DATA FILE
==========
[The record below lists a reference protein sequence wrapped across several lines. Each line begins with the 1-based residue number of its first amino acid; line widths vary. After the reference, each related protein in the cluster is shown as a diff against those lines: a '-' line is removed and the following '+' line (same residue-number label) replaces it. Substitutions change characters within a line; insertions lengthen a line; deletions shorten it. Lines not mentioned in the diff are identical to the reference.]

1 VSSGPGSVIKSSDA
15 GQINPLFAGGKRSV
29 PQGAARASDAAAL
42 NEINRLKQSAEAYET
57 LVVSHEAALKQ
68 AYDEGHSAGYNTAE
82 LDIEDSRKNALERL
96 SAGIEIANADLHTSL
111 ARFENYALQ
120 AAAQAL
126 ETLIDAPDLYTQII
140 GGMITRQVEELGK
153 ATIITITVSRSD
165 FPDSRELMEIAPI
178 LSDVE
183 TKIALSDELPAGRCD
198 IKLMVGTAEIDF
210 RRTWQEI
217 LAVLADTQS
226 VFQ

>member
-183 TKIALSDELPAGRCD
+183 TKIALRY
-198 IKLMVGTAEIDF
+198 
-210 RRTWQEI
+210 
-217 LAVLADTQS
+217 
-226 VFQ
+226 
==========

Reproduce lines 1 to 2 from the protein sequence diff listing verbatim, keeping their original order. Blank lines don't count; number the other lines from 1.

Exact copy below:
[The record below lists a reference protein sequence wrapped across several lines. Each line begins with the 1-based residue number of its first amino acid; line widths vary. After the reference, each related protein in the cluster is shown as a diff against those lines: a '-' line is removed and the following '+' line (same residue-number label) replaces it. Substitutions change characters within a line; insertions lengthen a line; deletions shorten it. Lines not mentioned in the diff are identical to the reference.]

1 VSSGPGSVIKSSDA